Penelope is able to speak freely which is representative of our more modern times [well how it should be, but I’ll get off my soapbox] she’s able to present to us how things were seen through such a male perspective and how this cost twelve maids their lives. But she’s not entirely free of persecution in this, she must ‘live’ with her own guilt.

The story is short but it’s a languid read, you don’t have to rush through it, you can take your time on the story, and reflect in what Penelope is laying out our feet.

I adored this, and because of its slow pacing and the fact that the drive and focus of this is just Penelope being able to tell us her side of things, it’s not a novel with a particular plot.

I loved it, it was amazing for me, not for everyone, but amazing for me nonetheless and I gave it four huge cups of hot chocolate. Thank you to Canongate for the copy in exchange for my honest opinion.

Buddha Da Review

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GoodReads:
Anne Marie’s dad, a Glaswegian painter and decorator, has always been game for a laugh. So when he first takes up meditation at the Buddhist Center, no one takes him seriously. But as Jimmy becomes more involved in a search for the spiritual, his beliefs start to come into conflict with the needs of his wife, Liz. Cracks appear in their apparently happy family life, and the ensuing events change the lives of each family member.

My Review

Reading the synopsis I was intrigued by Buddha Da and I felt the need to see what exactly made up this book. Was it a book of spiritual growth? Was it more like the Glaswegian Eat, Pray, Love? Or was I about to find myself learning more about Buddhism than ever before? [And to be frank, it wouldn’t be that hard, my knowledge of it is minimal]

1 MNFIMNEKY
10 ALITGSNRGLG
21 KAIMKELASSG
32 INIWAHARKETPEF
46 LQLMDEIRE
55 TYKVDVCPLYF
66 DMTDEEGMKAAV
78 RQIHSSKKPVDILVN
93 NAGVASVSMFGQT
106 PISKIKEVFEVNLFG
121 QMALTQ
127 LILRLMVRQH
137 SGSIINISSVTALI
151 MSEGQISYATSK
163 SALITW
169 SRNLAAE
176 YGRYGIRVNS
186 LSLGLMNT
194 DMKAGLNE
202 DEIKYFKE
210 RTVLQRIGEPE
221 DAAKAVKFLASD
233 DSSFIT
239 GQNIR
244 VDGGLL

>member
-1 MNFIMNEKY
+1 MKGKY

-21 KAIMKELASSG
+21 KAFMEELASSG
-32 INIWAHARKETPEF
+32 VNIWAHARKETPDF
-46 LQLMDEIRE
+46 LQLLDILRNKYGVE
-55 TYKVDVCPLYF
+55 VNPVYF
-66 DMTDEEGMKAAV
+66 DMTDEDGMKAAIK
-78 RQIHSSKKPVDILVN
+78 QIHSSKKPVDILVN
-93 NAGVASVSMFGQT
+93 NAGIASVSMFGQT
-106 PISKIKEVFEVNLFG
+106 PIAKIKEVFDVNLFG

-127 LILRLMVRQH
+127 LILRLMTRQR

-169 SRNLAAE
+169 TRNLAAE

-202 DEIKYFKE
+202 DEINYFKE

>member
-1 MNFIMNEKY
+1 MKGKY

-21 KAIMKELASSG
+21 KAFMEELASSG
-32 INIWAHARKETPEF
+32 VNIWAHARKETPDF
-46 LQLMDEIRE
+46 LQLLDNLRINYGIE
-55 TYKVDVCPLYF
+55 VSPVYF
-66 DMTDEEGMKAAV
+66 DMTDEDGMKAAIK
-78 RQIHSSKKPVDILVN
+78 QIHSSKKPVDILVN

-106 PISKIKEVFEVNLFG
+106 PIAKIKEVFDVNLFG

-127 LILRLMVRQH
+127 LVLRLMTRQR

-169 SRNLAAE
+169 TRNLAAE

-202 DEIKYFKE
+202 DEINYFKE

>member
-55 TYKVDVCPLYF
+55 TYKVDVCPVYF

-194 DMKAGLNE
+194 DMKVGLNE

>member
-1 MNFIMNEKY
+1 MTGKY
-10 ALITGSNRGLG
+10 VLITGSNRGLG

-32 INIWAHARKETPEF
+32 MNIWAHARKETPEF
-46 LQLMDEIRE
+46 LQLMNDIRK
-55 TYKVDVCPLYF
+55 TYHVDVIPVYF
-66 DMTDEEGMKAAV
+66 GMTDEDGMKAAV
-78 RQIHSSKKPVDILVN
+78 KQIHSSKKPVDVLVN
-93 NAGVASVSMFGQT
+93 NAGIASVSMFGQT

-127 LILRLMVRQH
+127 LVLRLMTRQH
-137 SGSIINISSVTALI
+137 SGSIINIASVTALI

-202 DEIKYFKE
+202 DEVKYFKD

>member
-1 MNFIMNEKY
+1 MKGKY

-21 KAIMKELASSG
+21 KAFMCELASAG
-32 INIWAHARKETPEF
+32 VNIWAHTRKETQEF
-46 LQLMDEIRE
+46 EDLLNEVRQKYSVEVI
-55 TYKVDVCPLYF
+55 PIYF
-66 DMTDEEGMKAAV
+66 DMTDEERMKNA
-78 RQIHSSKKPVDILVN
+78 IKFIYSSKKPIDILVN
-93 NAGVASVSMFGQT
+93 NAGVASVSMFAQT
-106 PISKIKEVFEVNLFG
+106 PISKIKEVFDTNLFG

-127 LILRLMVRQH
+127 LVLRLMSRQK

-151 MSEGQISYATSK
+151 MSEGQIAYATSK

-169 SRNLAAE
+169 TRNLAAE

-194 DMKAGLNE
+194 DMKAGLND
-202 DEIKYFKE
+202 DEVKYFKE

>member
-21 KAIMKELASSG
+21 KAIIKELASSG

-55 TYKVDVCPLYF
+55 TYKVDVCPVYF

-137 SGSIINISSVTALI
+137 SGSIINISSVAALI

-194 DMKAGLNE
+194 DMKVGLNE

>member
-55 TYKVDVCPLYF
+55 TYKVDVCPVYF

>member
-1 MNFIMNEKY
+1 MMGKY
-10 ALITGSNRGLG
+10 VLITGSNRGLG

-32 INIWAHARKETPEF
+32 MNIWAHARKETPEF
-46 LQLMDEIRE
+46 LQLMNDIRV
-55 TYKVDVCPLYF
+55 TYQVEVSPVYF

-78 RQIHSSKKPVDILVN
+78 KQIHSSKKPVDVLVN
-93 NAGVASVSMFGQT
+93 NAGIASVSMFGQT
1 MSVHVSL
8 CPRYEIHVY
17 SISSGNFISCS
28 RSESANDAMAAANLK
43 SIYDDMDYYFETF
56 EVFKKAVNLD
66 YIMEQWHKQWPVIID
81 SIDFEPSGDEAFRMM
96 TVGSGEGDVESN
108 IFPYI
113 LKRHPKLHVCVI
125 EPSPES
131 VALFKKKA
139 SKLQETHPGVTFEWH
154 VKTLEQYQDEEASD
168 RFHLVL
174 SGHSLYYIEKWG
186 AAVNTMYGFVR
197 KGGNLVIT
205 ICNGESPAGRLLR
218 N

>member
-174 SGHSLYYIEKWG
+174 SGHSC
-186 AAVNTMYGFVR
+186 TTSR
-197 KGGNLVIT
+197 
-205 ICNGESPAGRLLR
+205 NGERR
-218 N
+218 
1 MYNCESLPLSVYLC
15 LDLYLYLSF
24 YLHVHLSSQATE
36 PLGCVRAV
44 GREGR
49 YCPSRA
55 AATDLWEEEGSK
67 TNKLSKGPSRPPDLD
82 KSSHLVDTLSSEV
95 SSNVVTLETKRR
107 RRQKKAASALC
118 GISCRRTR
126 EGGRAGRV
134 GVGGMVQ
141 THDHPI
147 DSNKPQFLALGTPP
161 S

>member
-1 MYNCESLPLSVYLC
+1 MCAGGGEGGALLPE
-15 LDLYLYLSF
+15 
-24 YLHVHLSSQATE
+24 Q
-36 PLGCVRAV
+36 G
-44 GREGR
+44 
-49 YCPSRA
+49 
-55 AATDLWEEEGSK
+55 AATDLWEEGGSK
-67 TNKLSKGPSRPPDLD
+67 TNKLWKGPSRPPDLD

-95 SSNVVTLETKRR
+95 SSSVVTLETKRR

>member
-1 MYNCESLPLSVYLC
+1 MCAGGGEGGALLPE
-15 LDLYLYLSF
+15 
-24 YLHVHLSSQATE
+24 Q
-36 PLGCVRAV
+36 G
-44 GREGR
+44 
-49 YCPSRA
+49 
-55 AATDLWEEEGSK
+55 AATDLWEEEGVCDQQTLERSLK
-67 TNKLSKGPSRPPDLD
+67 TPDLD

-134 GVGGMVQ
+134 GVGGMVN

I can happily say it was a little of all of that and completely different than I expected, all rolled into one.

The story swivels from three POVs of the family members, Jimmy our Buddha Da, Liz his wife, and Anne Marie his daughter.  But the POVs do tend to stick more with Liz and Anne Marie.

Jimmy has felt a need to change something in him, and at first, all he thinks is that he is enjoying a bit of meditation, a man notorious for never finishing his projects, no one imagined he would take Buddhism to heart so much more than anything else. However, he’s met by resistance from his wife as he goes deeper into a world she can’t follow, her own journey is on a different path.

This isn’t just a book about the division of a family, and it’s not that Buddhism is the cause of it, it’s how people so often can change and sometimes it’s necessary to make a few mistakes along the way to do so. It’s a coming of age story of Anne Marie, it’s a spiritual journey for Jimmy, and it’s a journey to desires of the heart and mind for Liz.

I really loved this book and it made me quite the sentimentalist while reading it, and I can honestly say I love how the characters all had to find out their own truths without anyone giving them answers. The ending was perfect and I enjoyed reading this so much I knocked it out in a day.

If you’re a fan of books all about personal journeys and don’t have a problem with understanding Glaswegian speak [ 😉 ] then I recommend this book to you!